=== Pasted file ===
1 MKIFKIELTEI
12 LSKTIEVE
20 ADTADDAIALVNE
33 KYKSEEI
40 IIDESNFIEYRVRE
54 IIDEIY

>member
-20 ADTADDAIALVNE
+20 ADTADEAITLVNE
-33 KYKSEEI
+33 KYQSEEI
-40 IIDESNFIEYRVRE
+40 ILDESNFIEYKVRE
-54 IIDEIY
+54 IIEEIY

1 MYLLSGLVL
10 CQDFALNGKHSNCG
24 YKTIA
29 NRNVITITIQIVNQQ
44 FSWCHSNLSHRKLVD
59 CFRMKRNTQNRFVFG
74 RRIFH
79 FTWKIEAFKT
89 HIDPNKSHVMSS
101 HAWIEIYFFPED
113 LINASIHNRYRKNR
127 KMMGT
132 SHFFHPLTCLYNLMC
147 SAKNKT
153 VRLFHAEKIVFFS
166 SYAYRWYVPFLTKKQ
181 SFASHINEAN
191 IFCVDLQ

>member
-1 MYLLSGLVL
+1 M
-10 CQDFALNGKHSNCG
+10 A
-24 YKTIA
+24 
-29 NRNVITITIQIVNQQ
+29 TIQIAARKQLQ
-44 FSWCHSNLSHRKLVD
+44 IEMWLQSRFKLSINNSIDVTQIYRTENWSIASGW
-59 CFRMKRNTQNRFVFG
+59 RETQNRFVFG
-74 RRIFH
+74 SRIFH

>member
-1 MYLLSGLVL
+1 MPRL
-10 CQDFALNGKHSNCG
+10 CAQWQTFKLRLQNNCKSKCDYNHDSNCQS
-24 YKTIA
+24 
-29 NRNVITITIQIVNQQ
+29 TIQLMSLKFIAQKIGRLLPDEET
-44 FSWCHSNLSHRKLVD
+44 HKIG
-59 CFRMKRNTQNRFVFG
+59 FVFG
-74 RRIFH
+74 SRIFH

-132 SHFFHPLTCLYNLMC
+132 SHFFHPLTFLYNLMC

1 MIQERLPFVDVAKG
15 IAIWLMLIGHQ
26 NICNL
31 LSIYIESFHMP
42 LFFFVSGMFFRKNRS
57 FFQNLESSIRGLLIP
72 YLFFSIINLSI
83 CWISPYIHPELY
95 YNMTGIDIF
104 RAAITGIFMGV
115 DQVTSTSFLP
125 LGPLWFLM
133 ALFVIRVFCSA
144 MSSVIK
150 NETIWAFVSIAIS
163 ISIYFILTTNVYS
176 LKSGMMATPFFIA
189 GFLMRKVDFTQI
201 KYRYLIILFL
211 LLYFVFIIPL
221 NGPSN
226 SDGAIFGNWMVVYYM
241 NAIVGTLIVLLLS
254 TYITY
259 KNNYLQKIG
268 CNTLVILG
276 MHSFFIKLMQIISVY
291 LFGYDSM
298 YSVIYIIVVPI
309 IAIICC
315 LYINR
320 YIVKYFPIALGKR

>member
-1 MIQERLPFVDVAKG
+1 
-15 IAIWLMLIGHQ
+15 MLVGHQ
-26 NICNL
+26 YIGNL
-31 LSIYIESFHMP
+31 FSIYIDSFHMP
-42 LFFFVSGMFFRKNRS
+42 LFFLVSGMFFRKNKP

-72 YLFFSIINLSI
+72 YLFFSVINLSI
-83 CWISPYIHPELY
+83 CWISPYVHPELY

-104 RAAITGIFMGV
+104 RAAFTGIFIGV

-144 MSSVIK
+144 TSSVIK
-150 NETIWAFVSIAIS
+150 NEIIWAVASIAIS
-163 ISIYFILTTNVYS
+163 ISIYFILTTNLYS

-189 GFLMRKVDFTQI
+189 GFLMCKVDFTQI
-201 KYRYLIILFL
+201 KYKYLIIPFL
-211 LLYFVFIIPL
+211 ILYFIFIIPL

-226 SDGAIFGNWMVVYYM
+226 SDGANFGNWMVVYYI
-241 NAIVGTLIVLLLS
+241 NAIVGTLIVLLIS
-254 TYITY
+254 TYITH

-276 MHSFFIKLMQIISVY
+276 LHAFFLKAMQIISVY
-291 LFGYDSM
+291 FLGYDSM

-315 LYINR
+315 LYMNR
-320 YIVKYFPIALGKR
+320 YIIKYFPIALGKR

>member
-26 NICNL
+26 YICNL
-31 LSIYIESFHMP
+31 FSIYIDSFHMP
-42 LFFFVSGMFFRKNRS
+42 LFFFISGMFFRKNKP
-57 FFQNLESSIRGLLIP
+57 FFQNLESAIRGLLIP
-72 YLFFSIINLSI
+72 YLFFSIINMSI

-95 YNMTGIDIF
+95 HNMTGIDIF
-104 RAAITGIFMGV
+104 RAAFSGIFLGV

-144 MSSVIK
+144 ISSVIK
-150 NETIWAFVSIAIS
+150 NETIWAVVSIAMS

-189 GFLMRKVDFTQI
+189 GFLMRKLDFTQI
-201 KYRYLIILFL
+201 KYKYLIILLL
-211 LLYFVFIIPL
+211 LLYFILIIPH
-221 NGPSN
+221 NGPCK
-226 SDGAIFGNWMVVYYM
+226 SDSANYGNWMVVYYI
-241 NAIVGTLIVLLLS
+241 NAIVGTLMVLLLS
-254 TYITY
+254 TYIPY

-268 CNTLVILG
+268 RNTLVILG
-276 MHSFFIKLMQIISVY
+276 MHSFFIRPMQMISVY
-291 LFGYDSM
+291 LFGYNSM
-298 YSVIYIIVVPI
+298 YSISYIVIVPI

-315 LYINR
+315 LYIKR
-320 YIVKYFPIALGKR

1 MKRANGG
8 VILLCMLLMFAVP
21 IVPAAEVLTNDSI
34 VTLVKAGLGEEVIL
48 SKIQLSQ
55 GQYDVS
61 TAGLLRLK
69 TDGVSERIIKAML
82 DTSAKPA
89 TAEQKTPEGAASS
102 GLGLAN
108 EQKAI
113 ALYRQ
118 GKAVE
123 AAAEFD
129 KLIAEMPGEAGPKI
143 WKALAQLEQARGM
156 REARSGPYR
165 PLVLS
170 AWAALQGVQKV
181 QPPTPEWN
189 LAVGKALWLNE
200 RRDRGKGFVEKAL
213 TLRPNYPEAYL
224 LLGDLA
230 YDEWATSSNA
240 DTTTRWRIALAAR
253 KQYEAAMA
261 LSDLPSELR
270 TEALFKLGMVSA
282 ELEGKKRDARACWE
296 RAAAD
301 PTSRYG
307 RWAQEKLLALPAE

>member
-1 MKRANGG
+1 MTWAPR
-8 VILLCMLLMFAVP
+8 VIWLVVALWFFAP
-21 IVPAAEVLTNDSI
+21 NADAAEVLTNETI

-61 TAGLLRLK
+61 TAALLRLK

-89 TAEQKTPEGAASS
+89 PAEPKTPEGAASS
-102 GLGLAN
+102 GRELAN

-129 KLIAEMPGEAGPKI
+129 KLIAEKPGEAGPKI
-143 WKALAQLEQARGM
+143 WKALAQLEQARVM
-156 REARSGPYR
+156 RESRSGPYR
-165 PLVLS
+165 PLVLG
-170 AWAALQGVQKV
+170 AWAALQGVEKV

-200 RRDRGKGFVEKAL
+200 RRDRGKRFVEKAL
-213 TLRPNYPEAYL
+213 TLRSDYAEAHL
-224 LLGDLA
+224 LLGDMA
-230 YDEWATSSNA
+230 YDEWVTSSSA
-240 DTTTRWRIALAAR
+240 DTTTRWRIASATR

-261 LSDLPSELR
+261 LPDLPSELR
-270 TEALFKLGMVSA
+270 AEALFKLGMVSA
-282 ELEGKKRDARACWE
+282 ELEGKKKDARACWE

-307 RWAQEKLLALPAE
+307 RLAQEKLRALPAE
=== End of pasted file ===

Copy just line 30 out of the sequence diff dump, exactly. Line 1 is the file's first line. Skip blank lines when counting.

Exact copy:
153 VRLFHAEKIVFFS